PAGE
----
Around the country, staff at 40 other telecommunication centres struck in solidarity with their detained colleagues. Thirty were located in Greater Cairo and 10 in other governorates.

According to Ahram Online, “The workers say Abdel Rahim was visiting the Opera branch, and employees gathered to tell him their demands. He went to an office in the building and sent them a messenger, telling them he would not succumb to any of their demands.”

One worker explained, “So the workers started a sit-in in front of his office, but nobody attacked him. He locked himself in from inside the room, and didn’t want to go out, but he was still able to receive whomever he wanted to.”

Ahram Online reports, “In addition to the release of their colleagues, which they consider a priority, workers demanded the resignation of CEO Mohamed Abdel Rahim and the company’s board of directors, whom they accuse of corruption and of causing financial losses to the company. They also demanded revision of the salaries of the company’s high officials.”

Junior faculty staff in Israel strike

Junior faculty staff at universities and colleges across the country declared a 24-hour strike against pay and substandard working conditions for October 30. The strike will take place on the first day of the new academic year.

Around 9,300 faculty members are involved in the dispute and they teach half of the classroom hours in Israeli universities and colleges.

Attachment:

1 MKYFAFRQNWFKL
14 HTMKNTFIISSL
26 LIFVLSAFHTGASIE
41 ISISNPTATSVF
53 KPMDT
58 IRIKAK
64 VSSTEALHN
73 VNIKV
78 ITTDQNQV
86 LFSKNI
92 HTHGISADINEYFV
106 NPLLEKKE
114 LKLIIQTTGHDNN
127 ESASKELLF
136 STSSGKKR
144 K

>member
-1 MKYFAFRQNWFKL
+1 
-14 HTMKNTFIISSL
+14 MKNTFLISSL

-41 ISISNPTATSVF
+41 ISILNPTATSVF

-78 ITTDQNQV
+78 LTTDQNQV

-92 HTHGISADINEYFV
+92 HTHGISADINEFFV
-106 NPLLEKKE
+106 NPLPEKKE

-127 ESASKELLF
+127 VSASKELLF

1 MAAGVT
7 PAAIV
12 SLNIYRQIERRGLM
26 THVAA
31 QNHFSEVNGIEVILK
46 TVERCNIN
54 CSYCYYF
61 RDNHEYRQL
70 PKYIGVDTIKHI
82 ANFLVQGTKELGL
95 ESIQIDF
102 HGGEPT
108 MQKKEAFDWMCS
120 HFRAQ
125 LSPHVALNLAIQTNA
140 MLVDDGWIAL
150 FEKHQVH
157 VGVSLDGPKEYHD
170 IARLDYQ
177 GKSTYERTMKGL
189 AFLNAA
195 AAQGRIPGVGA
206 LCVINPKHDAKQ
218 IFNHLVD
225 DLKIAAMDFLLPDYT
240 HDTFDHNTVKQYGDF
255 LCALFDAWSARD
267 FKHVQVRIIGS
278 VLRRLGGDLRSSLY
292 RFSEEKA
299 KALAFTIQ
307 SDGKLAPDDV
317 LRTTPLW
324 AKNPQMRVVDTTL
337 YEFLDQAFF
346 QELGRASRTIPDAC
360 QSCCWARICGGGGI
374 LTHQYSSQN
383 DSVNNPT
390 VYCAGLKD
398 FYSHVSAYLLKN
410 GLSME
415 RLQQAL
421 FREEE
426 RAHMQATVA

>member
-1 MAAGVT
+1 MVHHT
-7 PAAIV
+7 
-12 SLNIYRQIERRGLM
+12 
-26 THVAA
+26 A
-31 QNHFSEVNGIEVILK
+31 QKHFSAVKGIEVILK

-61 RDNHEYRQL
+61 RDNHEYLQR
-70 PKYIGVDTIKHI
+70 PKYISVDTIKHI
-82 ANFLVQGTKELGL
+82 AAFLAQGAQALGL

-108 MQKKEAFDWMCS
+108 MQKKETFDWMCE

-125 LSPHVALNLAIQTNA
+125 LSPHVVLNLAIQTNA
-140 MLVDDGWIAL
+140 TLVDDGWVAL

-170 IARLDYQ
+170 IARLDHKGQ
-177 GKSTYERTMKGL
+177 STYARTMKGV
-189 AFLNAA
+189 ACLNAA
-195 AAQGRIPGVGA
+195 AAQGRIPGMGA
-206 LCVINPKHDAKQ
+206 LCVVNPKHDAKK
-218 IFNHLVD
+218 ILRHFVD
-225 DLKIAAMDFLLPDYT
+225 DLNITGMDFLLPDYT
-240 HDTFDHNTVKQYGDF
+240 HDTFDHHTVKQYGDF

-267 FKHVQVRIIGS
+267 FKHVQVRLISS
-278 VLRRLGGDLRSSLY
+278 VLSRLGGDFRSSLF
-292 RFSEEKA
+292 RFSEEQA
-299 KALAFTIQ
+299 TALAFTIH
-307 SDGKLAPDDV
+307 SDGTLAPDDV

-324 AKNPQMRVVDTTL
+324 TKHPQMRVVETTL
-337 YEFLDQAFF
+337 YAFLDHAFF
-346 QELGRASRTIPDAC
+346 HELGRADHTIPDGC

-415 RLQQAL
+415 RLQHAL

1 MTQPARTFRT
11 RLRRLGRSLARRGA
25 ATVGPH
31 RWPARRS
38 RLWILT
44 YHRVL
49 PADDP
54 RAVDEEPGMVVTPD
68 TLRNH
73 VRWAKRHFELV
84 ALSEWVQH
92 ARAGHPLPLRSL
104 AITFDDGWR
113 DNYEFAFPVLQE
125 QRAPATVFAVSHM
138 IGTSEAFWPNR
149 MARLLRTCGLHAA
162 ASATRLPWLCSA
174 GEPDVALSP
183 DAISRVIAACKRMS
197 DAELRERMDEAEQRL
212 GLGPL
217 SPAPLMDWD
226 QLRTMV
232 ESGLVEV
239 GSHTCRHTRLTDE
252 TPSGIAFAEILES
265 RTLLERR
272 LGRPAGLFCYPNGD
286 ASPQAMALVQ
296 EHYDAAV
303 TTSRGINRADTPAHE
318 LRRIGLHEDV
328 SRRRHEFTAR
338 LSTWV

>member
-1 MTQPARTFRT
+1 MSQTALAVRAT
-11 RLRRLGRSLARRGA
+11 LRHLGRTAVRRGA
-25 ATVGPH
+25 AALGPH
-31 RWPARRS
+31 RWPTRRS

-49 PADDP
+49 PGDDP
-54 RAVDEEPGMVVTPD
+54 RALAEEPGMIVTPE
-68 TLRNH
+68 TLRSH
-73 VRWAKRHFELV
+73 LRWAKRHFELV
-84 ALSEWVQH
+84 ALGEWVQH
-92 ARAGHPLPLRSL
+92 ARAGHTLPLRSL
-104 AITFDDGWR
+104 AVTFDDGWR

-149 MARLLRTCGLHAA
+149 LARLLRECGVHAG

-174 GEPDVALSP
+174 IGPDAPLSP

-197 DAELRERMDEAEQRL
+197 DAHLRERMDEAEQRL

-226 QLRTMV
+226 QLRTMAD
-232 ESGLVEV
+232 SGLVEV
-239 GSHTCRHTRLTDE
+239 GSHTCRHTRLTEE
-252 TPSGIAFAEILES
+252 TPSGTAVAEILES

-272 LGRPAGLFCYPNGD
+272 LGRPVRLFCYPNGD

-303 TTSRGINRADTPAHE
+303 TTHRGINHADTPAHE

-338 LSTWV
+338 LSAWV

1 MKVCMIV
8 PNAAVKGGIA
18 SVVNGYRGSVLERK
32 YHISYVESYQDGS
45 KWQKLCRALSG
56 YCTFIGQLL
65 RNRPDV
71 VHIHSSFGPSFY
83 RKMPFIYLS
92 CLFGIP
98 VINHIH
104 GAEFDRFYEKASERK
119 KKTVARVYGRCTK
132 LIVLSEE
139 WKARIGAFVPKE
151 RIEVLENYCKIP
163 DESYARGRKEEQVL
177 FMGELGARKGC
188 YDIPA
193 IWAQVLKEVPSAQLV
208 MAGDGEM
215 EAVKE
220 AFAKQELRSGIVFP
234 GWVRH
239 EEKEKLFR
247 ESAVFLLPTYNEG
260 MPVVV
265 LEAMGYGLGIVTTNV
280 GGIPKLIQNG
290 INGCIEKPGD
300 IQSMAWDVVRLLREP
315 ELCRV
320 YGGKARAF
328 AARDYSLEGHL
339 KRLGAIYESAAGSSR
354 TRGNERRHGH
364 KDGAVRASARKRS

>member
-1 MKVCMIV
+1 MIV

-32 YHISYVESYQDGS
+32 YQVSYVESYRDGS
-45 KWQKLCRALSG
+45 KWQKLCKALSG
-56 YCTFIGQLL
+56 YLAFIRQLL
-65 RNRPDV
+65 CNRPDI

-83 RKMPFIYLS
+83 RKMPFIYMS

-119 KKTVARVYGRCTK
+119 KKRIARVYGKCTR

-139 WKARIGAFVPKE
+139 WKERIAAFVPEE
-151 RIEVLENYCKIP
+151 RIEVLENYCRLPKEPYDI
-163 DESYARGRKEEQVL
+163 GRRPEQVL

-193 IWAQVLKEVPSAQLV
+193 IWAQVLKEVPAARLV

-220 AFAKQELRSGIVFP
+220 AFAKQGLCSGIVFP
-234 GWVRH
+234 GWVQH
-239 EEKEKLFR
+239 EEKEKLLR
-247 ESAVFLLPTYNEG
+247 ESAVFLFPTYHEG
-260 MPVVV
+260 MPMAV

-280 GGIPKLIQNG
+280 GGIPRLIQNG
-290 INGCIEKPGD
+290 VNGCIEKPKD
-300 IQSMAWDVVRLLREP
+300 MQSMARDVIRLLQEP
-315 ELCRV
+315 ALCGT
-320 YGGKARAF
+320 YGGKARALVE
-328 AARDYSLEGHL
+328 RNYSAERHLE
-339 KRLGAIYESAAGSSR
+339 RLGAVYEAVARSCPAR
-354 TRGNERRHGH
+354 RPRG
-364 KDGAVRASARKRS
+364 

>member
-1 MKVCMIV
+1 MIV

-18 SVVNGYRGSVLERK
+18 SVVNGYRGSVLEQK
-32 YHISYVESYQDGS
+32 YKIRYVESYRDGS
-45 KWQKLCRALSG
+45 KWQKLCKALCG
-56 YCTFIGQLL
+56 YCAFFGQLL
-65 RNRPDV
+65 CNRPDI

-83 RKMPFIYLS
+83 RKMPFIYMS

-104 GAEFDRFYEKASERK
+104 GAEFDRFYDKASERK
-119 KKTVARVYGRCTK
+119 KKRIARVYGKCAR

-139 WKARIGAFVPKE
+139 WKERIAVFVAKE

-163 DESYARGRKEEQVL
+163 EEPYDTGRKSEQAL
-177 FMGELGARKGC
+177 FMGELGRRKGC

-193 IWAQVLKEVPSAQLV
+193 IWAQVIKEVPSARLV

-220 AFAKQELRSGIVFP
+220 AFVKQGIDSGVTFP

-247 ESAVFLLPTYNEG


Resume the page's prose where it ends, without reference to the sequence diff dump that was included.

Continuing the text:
Zambian miners resume strike

Around 2,000 miners, members of the National Union of Mine and Allied Workers and working for the Chinese owned NFC Africa Mining, resumed their strike on Tuesday this week in pursuit of a 100 percent pay rise. They had been on strike at the beginning of the month seeking a pay rise of 2 million Zambian kwacha, ($400) a month.

According to the union president, Mundia Sikufele, the government had asked the mine management to pay the increase.

The recent presidential election in Zambia was won by Michael Sata. In his campaign he made criticism of foreign investment and called for an improvement in workers’ conditions. However, according to Sikufele, “The government, which had proposed the 2 million kwacha, is now saying the right procedure is for the workers to allow the union to negotiate with the management.”

Namibian airport workers threaten strike in opposition to union


Around 50 workers at Eros airport in Windhoek held a meeting last week. Their grievances included levels of allowances paid, outstanding overtime payments and the progress of pay talks. They complained at their union’s lack of progress in talks with management of National Airports Company (NAC).

The Namibia Public Workers Union (NAPWU) held a joint press conference at the weekend with NAC. In a joint statement they said any strike action by the 50 workers would be illegal and that they had agreed in a memorandum of understanding document earlier in the year.

Sandra Kazemberuka, a spokesperson for the workers, explained, “That document was not discussed with the workers so to us it is invalid.” She went on to say the workers would go ahead with their strike plan.